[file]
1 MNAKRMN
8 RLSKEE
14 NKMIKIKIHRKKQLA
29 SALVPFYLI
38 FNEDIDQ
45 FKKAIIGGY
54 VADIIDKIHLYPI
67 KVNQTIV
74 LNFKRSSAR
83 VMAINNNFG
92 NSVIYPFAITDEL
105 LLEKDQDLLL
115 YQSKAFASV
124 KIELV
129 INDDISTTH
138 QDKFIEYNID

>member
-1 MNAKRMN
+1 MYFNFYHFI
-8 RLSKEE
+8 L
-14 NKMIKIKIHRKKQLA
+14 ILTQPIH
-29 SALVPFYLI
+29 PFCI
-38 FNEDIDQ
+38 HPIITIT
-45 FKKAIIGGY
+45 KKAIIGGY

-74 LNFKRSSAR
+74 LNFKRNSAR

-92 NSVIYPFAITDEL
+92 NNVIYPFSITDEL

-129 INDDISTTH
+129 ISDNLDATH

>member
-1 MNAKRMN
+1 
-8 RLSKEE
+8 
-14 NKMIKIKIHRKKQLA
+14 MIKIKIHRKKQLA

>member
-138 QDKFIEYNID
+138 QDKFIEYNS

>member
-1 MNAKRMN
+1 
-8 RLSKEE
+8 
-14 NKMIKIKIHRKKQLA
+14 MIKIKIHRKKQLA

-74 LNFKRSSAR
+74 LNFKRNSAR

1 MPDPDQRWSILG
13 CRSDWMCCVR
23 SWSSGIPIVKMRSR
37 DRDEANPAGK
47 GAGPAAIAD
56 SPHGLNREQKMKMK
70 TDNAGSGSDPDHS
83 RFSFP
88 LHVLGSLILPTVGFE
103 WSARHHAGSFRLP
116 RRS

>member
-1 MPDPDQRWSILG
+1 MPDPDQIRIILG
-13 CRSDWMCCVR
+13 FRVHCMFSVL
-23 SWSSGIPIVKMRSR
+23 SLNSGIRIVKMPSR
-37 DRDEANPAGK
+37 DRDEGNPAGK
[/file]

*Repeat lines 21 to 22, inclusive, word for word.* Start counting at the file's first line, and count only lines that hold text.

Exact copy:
+8 L
-14 NKMIKIKIHRKKQLA